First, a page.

Srdjan Susnica reminded the participants that the genocide in Srebrenica was a result of four years of activities directed towards the extermination of the Muslim population from a part of the territory of BiH. He added that it was not the consequence but the aim of the war. Reacting to the film that had been shown, he said it was unthinkable to publicly broadcast such a documentary in the Republic of Srpska today, since it exposes that Republic’s political foundations. In his opinion, the creation of the Republic of Srpska is a political reward for the genocide, since there are neither historical nor cultural reasons to justify its creation. A million people now living in this BiH entity live in the legal, political and cultural legacy of the genocide as well as the culturcide that had been happening since the beginning of the war. This culturcide involves deleting everything non-Serbian. The citizens are under constant indoctrination that pressures them to forget that Bosniaks ever lived on this territory.

Dejan Ilic commented on Serbia’s opposition to the British draft resolution on Srebrenica, which did not contain any provision whatsoever that would be controversial to Serbia or any other country, adding that negating it would negate everything connected to Srebrenica: that the genocide was committed, planned and supported. Vucic’s visit to Potocari was unnecessary since Serbia should firstly recognize its responsibility for the crimes committed and then pay respect to the victims. Ilic thought that the public in Serbia knows the truth about Srebrenica, but the basic problem lies in the fact that no-one is concerned about the truth. This follows from the previously established cultural pattern in which the facts of crimes are of no concern. In order to change attitudes towards the crimes, this cultural pattern must be changed. One of the tools through which this could be done is education, and Ilic specifically suggests introducing a lesson on Srebrenica in school curricula.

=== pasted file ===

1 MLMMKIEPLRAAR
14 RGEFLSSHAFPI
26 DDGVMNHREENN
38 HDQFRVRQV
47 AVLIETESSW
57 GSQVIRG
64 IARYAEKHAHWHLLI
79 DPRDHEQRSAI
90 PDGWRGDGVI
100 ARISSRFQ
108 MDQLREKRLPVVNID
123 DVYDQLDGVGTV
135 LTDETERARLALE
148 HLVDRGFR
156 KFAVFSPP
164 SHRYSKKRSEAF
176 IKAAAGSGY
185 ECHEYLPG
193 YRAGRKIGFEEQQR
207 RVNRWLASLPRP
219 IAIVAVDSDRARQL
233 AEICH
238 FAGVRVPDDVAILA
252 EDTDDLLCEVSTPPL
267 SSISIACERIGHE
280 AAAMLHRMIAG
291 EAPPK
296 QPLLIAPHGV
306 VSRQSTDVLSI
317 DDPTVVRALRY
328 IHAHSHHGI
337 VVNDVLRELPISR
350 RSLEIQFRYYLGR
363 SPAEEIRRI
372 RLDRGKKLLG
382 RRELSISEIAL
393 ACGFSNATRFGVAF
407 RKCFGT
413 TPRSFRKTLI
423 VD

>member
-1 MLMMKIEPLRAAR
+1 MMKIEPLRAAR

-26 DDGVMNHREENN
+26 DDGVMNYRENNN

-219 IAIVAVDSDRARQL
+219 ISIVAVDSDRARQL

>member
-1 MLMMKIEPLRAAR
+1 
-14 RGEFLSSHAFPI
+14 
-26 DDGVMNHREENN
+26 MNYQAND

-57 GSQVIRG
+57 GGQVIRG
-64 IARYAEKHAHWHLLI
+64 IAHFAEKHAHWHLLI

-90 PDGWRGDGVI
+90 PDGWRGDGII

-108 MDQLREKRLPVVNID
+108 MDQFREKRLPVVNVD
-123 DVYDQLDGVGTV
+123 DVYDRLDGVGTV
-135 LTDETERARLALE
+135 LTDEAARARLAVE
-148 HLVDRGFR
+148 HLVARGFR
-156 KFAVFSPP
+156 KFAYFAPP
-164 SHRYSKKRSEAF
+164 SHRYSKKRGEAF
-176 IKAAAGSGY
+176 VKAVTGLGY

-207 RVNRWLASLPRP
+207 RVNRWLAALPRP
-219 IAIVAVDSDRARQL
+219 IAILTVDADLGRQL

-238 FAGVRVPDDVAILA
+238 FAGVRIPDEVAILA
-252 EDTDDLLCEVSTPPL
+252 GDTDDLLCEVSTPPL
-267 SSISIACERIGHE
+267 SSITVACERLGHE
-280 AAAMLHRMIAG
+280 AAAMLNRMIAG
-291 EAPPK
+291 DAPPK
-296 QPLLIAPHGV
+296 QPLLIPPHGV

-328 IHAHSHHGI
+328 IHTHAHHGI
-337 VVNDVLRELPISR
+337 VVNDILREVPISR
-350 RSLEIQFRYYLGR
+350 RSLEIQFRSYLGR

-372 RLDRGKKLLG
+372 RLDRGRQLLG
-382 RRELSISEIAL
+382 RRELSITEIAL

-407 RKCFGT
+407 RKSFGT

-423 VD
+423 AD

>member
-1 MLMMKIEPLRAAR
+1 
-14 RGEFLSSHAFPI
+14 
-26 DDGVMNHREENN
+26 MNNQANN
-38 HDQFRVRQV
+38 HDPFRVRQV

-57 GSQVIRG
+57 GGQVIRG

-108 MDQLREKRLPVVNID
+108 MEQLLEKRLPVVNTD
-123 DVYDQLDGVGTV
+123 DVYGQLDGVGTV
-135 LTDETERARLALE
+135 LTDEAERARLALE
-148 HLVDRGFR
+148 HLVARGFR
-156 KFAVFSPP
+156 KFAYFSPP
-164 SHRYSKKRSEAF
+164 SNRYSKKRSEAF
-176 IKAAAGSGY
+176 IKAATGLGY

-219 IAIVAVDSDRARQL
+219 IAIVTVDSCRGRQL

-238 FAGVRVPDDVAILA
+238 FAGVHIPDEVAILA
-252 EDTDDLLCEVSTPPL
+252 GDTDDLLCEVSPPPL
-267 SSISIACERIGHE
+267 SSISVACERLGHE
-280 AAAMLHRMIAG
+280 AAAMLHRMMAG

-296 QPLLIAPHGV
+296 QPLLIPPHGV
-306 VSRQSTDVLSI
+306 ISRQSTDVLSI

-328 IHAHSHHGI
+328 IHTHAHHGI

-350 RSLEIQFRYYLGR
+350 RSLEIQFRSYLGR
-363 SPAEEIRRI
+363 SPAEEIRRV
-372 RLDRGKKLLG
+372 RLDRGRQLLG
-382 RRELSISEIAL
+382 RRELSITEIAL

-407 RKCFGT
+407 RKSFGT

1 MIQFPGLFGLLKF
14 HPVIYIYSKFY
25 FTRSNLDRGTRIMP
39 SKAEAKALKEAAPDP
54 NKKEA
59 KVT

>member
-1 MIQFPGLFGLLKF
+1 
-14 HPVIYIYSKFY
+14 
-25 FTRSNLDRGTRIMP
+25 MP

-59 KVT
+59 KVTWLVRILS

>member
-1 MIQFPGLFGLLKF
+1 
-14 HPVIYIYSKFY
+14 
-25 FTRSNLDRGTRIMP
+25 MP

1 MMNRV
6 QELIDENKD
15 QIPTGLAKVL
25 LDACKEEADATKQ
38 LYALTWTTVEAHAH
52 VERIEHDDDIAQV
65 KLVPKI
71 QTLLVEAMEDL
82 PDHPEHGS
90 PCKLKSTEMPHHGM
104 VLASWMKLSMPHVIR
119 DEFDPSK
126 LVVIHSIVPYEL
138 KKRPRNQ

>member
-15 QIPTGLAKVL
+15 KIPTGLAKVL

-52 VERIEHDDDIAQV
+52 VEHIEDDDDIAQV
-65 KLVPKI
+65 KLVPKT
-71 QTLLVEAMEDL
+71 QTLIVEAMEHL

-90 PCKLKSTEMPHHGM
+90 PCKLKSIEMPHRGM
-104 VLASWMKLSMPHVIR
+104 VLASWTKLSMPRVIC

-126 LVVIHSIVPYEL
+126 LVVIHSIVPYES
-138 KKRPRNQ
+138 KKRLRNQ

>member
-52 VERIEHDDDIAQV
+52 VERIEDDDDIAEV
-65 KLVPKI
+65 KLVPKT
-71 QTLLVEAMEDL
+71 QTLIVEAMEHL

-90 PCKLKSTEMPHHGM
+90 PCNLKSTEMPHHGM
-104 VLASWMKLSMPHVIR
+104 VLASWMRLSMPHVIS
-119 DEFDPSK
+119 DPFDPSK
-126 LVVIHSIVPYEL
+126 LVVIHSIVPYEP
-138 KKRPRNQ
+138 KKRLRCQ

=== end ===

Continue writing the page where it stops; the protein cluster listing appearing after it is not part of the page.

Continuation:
The participants in the debate agreed on the fact that our society has moved from the stage of crime rejection into the phase of crime legitimization, and that ignoring the need for dealing with the past paves the way for future conflict. In Refik Hodzic’s words, the narratives of injustice are fuel to a new conflict, while Srdjan Susnica believes that, if we do not manage to dismantle the legacy of the genocide through “force of law”, it will be dismantled through the “law of force”.

The presentation of the film and the debate on Srebrenica are side events in the audio-visual presentation “The ICTY’s Investigation, Reconstruction and Prosecution of Crimes committed in Srebrenica in July 1995”, which is displayed in the Center for Cultural Decontamination from 14 – 19 September 2015, by the Humanitarian Law Center and the Center for Transitional Justice in Pula.

Displaying of an audio-visual presentation in Belgrade was made possible with the support from the U.S. Embassy in Serbia, Open Society Foundation, Heinrich Boell Stiftung, Anne Frank Fonds and Friedrich Naumann Stiftung.